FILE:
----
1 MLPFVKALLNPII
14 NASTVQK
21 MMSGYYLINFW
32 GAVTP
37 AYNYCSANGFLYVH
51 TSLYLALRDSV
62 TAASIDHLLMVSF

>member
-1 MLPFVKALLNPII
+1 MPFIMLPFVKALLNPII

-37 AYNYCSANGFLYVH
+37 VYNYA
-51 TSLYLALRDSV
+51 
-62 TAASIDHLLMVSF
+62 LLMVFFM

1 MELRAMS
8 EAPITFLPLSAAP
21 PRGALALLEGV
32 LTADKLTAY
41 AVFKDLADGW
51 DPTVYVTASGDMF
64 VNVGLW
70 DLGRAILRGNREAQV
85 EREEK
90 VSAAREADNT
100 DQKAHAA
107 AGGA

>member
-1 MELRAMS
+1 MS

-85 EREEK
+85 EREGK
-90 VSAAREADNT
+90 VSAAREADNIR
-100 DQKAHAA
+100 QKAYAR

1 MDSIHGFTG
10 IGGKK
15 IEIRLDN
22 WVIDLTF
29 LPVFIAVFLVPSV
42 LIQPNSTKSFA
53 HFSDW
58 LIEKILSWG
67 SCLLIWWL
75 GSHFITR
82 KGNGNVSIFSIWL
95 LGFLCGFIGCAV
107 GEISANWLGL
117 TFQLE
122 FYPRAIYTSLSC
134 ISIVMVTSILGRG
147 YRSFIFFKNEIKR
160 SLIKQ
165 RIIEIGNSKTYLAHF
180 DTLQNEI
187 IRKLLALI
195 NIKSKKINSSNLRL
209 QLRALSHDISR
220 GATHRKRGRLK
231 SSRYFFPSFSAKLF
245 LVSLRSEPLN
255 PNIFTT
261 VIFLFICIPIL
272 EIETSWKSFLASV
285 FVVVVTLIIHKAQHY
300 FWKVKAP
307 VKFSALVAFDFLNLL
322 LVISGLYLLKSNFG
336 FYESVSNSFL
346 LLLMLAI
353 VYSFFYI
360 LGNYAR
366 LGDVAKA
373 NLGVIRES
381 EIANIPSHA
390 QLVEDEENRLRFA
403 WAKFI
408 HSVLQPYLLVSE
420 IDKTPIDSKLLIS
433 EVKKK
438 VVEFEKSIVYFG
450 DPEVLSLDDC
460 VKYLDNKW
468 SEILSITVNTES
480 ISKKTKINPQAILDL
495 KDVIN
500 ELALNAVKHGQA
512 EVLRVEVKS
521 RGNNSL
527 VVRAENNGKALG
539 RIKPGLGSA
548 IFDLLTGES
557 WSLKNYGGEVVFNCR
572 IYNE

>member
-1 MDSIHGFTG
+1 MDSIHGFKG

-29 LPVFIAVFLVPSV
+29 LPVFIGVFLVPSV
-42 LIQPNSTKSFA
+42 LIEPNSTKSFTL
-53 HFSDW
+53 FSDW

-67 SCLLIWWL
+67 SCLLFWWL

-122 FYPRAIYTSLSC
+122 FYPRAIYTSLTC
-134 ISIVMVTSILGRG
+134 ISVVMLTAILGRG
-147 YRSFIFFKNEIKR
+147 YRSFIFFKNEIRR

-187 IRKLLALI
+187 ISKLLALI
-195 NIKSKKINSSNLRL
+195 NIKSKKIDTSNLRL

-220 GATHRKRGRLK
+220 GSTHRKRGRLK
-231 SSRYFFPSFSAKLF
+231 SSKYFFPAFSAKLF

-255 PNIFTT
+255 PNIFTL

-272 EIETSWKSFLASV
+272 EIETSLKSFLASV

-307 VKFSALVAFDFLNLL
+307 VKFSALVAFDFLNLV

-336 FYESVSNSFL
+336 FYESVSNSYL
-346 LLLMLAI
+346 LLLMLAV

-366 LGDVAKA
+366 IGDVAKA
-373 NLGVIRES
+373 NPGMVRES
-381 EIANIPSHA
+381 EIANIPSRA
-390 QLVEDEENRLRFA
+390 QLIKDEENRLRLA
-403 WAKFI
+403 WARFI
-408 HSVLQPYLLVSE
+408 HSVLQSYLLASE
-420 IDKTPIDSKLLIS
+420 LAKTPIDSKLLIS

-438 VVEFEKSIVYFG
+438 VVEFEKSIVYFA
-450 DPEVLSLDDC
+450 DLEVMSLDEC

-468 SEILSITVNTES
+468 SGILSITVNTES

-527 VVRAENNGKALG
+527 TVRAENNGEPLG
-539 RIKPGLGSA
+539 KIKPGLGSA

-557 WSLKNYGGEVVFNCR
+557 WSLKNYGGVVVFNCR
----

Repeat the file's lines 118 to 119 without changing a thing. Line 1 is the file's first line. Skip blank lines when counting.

-220 GATHRKRGRLK
+220 GSTHRKRGRLK